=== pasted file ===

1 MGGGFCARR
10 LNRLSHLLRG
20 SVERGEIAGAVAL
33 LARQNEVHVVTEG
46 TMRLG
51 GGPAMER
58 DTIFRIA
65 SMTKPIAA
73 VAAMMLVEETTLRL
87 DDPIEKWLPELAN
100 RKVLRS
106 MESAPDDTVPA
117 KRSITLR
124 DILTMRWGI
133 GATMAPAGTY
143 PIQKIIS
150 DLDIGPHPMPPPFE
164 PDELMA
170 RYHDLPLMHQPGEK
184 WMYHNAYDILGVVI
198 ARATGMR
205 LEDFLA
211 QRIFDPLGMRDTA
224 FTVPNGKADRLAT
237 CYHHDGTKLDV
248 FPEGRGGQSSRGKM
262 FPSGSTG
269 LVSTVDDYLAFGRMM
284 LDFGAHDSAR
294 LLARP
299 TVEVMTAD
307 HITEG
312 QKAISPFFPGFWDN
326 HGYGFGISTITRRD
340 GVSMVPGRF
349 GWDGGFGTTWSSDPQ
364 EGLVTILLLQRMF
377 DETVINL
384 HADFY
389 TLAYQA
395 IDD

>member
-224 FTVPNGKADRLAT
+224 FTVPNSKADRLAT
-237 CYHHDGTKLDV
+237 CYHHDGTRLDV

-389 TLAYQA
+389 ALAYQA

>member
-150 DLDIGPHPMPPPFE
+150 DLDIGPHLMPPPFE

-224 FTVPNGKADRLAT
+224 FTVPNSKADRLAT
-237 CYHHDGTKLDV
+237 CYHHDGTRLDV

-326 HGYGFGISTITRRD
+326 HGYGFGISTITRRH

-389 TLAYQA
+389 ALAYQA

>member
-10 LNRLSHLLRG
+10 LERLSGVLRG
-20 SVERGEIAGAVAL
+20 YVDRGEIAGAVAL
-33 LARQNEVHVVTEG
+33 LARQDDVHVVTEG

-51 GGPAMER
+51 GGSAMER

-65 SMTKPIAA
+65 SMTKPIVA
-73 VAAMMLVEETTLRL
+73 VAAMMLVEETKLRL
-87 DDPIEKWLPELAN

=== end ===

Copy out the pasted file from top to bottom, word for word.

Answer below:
1 MGGGFCARR
10 LNRLSHLLRG
20 SVERGEIAGAVAL
33 LARQNEVHVVTEG
46 TMRLG
51 GGPAMER
58 DTIFRIA
65 SMTKPIAA
73 VAAMMLVEETTLRL
87 DDPIEKWLPELAN
100 RKVLRS
106 MESAPDDTVPA
117 KRSITLR
124 DILTMRWGI
133 GATMAPAGTY
143 PIQKIIS
150 DLDIGPHPMPPPFE
164 PDELMA
170 RYHDLPLMHQPGEK
184 WMYHNAYDILGVVI
198 ARATGMR
205 LEDFLA
211 QRIFDPLGMRDTA
224 FTVPNGKADRLAT
237 CYHHDGTKLDV
248 FPEGRGGQSSRGKM
262 FPSGSTG
269 LVSTVDDYLAFGRMM
284 LDFGAHDSAR
294 LLARP
299 TVEVMTAD
307 HITEG
312 QKAISPFFPGFWDN
326 HGYGFGISTITRRD
340 GVSMVPGRF
349 GWDGGFGTTWSSDPQ
364 EGLVTILLLQRMF
377 DETVINL
384 HADFY
389 TLAYQA
395 IDD

>member
-224 FTVPNGKADRLAT
+224 FTVPNSKADRLAT
-237 CYHHDGTKLDV
+237 CYHHDGTRLDV

-389 TLAYQA
+389 ALAYQA

>member
-150 DLDIGPHPMPPPFE
+150 DLDIGPHLMPPPFE

-224 FTVPNGKADRLAT
+224 FTVPNSKADRLAT
-237 CYHHDGTKLDV
+237 CYHHDGTRLDV

-326 HGYGFGISTITRRD
+326 HGYGFGISTITRRH

-389 TLAYQA
+389 ALAYQA

>member
-10 LNRLSHLLRG
+10 LERLSGVLRG
-20 SVERGEIAGAVAL
+20 YVDRGEIAGAVAL
-33 LARQNEVHVVTEG
+33 LARQDDVHVVTEG

-51 GGPAMER
+51 GGSAMER

-65 SMTKPIAA
+65 SMTKPIVA
-73 VAAMMLVEETTLRL
+73 VAAMMLVEETKLRL
-87 DDPIEKWLPELAN